The Fiji military is cementing its takeover of the country's governing institutions and is now looking for some legitimacy for its actions.
The appointed prime minister, Dr Jona Senilagakali, has begun operating out of the P.M.'s office, top public servants have been sacked and the military is seeking applications for the posts of ministers, whom they've dumped.
Linda Skates has been following developments.
Dr Senilagakali has admitted that what he and the military are doing is illegal but that's not a deterrent to him.
It also appears that some in Fiji, including those in high level positions and current politicians, have abandoned hope that the coup can be reversed and want to move on.
The associate professor of governance at the University of the South Pacific, Dr Jon Fraenkel, says people signing up to the military's interim administration know the danger of doing so.
"Everyone of those politicians will know that they run a serious risk - after the last coup, many politicians were convicted for swearing an illegal oath of office and unless the law courts become a kind of pliable instrument for the commander's personal rule, they will not find this coup to be legal, and they will find all those people who are prepared to stand up and join an interim administration to have broken the law, and many of them could find themselves in prison."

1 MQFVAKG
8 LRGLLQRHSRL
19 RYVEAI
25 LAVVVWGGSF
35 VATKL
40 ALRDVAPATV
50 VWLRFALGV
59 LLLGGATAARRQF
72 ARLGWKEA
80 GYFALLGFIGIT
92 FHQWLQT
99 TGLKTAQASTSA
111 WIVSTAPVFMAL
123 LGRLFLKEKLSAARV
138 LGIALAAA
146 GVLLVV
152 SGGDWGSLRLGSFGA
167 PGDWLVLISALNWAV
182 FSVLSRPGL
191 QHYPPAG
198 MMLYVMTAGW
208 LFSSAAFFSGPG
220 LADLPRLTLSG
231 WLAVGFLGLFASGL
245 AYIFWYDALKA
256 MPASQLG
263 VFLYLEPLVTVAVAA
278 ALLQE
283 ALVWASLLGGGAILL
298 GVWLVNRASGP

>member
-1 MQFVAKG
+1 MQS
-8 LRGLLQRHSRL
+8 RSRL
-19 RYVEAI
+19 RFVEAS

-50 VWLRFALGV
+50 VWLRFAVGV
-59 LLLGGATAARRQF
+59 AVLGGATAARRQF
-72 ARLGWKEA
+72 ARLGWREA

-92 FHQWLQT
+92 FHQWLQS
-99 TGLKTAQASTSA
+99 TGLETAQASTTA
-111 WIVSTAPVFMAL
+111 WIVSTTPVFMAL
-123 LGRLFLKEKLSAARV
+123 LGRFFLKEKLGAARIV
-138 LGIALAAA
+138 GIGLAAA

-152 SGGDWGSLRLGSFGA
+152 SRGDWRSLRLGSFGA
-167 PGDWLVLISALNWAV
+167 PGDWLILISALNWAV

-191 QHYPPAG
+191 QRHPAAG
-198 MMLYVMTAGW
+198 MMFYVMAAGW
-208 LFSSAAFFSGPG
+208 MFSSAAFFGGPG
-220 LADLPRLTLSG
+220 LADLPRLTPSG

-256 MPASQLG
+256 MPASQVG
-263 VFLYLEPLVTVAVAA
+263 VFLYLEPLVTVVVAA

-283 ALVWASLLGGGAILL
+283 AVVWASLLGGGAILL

At this point, the judiciary is remaining firm although the country's chief justice, Daniel Fatiaki, was involved in abrogating the constitution in the previous coup of 2000.
However, Mr Fatiaki has released a statement saying Fiji's judges will stand by their oaths to uphold the constitution and the country's courts remain open.
A courts official, acting Chief Registrar Emosi Koroi, set out the judges' position.
The position of the judiciary remains as usual, and that is just to uphold the rule of law. At the moment our stand is that the courts are open and will always remain open, unless and until the constitution goes down. If the constitution goes, then there's no courts.
There are clear signs, however, that the opposition is beginning to weaken in some sectors with police officers accepting the military's replacement of the acting police commander in a traditional ceremony.
As for the politicians, Commodore Bainimarama sacked all the ministers but many cabinet members refused to accept this.
One, a Labour party minister, Krishna Datt, said he won't resign and is still in office.
I was sworn in by the President and and I have to wait till I hear from the President. And so long as he is there - and from what I can gather the president is very much there - and the Prime Minister Qaarase is still asserting that he is the prime minister, [and] the Council of Chiefs obviously recognises both the institutions and the individuals involved... I see no reason to to give up!
His Labour party leader and former Prime Minister, Mahendra Chaudhry, has, however, been criticised for NOT speaking out more strongly against the coup.